China Jails Rights Lawyer Jiang Tianyong For Two Years For ‘Subversion’

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Originally published by Radio Free Asia on November 21, 2017

A court in the central Chinese province of Hunan on Tuesday handed down a two-year prison term to human rights lawyer Jiang Tianyong for subversion, following a process that has been denounced by his family as a show trial.

Jiang, who pleaded guilty to “incitement to subvert state power” at the Intermediate People’s Court in the provincial capital Changsha on Aug. 22, was sentenced in a hearing on Tuesday morning, a video clip published online by the court showed.

Jiang’s sentence was based on his setting up of a campaign group in support of rights lawyers detained in a nationwide police operation targeting the profession since July 2015, the court said.

Jiang had “speculated” on politically sensitive cases and “incited others to illegally gather in public places” and “stirred up” public opinion, the indictment said.

He had also “seriously harmed state security and social stability” by “attacking and slandering the current political system, and attempting to overthrow the socialist system,” it found.

“He also hyped up the reports that [detained rights lawyer] Xie Yang had been tortured,” it said.

Jiang was handed a two-year jail term, and deprived of his political rights for three years. He told the court he wouldn’t be appealing the sentence, it said.

“He was sentenced to two years,” Jiang’s father Jiang Lianghou told RFA after attending the hearing on Tuesday. “He accepted the sentence, but we don’t.”

Jiang’s sister Jiang Jinping said she and her father had been brought to Changsha under escort by the state security police ahead of the sentencing.

They were permitted a brief meeting with Jiang at the Changsha No. 1 Detention Center after the hearing, she said.

“We are in the detention center right now, eating with my brother, and there are state security police here too,” Jiang Jinping said. “He is saying he won’t appeal.”

“We asked him if he was satisfied with the outcome, and he said he is pretty disappointed,” she said, before trailing off. “We’re in here now,” she said. “He basically wanted to tell us not to worry.”

Jiang’s U.S.-based wife Jin Bianling said the sentence was “unacceptable.”

“We find this sentence unacceptable,” Jin said, dismissing her husband’s “confession” at his trial.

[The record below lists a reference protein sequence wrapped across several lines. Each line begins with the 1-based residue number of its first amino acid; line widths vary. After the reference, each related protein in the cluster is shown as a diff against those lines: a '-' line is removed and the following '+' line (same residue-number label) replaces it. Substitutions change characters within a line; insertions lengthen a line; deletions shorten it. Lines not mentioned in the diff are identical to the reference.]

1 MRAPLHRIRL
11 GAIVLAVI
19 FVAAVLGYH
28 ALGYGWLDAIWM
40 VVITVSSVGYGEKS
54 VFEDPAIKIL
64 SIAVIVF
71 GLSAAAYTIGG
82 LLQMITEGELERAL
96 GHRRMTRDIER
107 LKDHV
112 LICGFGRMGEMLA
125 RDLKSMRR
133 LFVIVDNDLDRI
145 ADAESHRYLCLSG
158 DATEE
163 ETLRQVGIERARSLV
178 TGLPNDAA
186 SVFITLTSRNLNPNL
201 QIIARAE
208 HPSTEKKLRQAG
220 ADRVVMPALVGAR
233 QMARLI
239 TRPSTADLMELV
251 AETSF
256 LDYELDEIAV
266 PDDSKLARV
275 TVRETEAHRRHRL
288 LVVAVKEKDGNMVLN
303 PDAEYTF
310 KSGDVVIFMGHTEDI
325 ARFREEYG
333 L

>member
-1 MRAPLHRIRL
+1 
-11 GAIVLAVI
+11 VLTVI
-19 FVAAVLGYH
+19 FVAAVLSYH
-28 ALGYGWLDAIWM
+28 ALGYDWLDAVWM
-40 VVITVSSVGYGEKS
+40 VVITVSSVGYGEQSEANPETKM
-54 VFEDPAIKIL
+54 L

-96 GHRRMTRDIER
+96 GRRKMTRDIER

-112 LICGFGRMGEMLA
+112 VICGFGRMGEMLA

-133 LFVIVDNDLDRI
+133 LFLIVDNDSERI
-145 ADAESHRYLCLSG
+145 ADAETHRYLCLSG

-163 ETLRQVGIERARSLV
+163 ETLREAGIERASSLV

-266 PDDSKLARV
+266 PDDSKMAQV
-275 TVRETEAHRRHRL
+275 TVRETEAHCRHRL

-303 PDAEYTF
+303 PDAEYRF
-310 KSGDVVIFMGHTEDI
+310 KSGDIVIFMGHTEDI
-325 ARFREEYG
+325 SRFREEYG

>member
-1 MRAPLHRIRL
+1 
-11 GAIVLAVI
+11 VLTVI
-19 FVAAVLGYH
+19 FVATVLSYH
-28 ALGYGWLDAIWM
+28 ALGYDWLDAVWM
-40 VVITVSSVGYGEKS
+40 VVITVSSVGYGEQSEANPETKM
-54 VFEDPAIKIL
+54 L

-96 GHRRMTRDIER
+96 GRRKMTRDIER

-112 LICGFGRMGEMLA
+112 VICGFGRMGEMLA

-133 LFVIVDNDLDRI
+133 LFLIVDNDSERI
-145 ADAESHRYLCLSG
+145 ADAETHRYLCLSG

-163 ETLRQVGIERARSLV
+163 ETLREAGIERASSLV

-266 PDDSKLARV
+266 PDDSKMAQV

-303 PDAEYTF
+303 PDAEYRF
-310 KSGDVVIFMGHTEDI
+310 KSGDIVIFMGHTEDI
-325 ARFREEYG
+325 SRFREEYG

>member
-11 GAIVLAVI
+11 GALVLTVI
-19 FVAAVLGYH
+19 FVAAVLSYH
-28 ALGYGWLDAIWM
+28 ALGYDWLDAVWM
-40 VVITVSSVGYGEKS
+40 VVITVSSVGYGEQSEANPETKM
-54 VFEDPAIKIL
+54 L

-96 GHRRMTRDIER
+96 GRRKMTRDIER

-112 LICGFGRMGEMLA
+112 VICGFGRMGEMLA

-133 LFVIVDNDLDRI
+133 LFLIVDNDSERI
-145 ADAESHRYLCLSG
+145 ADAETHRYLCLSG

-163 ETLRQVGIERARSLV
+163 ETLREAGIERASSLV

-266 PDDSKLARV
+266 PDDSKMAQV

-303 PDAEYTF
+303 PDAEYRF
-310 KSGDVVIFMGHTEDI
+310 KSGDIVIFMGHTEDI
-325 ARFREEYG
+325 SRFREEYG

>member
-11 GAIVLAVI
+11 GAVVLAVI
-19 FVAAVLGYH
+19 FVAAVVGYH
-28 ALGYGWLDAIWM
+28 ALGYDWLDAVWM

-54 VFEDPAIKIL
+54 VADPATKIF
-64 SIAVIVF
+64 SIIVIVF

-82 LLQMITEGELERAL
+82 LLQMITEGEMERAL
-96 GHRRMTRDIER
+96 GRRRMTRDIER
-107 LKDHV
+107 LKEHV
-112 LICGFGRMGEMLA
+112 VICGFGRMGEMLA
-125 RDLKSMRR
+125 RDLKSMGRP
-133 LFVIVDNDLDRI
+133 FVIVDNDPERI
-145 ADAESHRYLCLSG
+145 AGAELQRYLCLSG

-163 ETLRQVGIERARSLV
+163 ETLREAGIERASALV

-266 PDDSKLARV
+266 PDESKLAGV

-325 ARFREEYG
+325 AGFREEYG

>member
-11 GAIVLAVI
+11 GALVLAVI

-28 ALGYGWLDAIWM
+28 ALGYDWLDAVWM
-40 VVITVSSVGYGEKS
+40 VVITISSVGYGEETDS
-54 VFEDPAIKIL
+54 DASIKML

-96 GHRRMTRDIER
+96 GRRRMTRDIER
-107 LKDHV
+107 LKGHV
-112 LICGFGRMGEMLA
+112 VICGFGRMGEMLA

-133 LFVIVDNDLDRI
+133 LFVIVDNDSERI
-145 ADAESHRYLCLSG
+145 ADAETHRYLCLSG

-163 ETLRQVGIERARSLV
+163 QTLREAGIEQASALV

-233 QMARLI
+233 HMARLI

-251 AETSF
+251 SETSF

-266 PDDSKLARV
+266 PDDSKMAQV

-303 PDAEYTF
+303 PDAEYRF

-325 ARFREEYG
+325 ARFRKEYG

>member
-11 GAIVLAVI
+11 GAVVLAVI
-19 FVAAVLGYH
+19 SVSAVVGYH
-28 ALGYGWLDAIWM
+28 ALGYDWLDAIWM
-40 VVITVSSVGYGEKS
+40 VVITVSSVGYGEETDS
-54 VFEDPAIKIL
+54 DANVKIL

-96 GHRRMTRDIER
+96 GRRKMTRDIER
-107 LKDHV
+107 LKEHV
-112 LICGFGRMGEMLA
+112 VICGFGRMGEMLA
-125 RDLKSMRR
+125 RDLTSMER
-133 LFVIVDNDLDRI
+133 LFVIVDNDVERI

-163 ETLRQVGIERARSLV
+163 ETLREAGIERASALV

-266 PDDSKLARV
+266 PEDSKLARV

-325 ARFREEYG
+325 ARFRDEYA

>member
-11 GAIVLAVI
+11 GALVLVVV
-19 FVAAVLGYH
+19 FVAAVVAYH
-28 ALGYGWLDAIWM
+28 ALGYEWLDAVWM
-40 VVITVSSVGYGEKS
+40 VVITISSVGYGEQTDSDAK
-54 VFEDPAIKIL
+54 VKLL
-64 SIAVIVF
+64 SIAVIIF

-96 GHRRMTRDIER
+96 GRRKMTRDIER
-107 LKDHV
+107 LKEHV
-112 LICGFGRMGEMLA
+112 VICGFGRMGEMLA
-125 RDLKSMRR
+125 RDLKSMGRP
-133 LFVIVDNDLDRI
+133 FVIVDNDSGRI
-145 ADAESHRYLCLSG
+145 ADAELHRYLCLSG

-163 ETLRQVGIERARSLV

“The evidence that was submitted in court showed that everything my husband did was done in the broad light of day, so I don’t accept this judgment or the charges against him.”

“It is now a full year since Jiang Tianyong was detained, and the lawyer I hired to represent him has been unable to meet with him,” she said. “I didn’t even see this government-appointed lawyer until the trial on Aug. 22, when Jiang confessed.”

‘Charge doesn’t stand up’

Jin said the confession is unlikely to be genuine, or willingly made.

“From what detained lawyer Li Heping said when he got out of jail … we can tell that Jiang Tianyong was probably tortured or subjected to extreme duress before he made that confession,” she said.

“He also said that he wouldn’t appeal,” she said.

Jin called on the ruling Chinese Communist Party to allow Jiang to leave China and be reunited with his family in the United States.

Fellow rights lawyer Zhu Shengwu agreed.

“This charge doesn’t stand up, and doesn’t match the alleged crimes, he was denied access to a lawyer, and prevented from speaking out on behalf of other lawyers,” Zhu said.

“The main aim here isn’t to target this individual lawyer, but to target solidarity among the entire legal profession,” he said.

In his trial, Jiang told the court that he was guilty, and remorseful over his actions.

But his trial followed a similar pattern to those of other lawyers and activists detained in a nationwide crackdown on the legal profession and non-government groups since July 2015.

Previous detainees accused of subversion-related offenses have later been released to live under close police surveillance alongside their families. Those who refuse to “confess” are typically handed heavy jail terms.

Detainees in this group are also typically held at unknown locations with no access to lawyers or family visits while awaiting trial, and have reported being tortured or coerced into televised “confessions” following threats to their families, rights groups say.

The overseas-based Chinese Human Rights Defenders (CHRD) network, which compiles reports from groups in China, called for Jiang’s immediate release.

“China must immediately release prominent human rights lawyer Jiang Tianyong,” the group said in a statement on its website.

“His conviction is the latest in [President] Xi Jinping’s ongoing attack on rights lawyers, which has raged since the summer of 2015,” it said.

Jiang’s sentence is a form of political reprisal for his outspoken support of detained lawyer, and partly for his meeting with Philip Alston, the UN Special Rapporteur on extreme poverty and human rights, during Alston’s mission to China in August 2016, CHRD said.

Alston later specifically called for Jiang’s release and described how Chinese officials had closely monitored Alston’s access to members of China’s civil society, it said.

More than 300 lawyers, law firm staff, rights activists and relatives have been detained, questioned, or placed under surveillance or other restrictions in a nationwide police operation targeting the legal profession launched in July 2015.

Reported by Yang Fan for RFA’s Mandarin Service, and by Ng Yik-tung and Sing Man for the Cantonese Service. Translated and edited by Luisetta Mudie.

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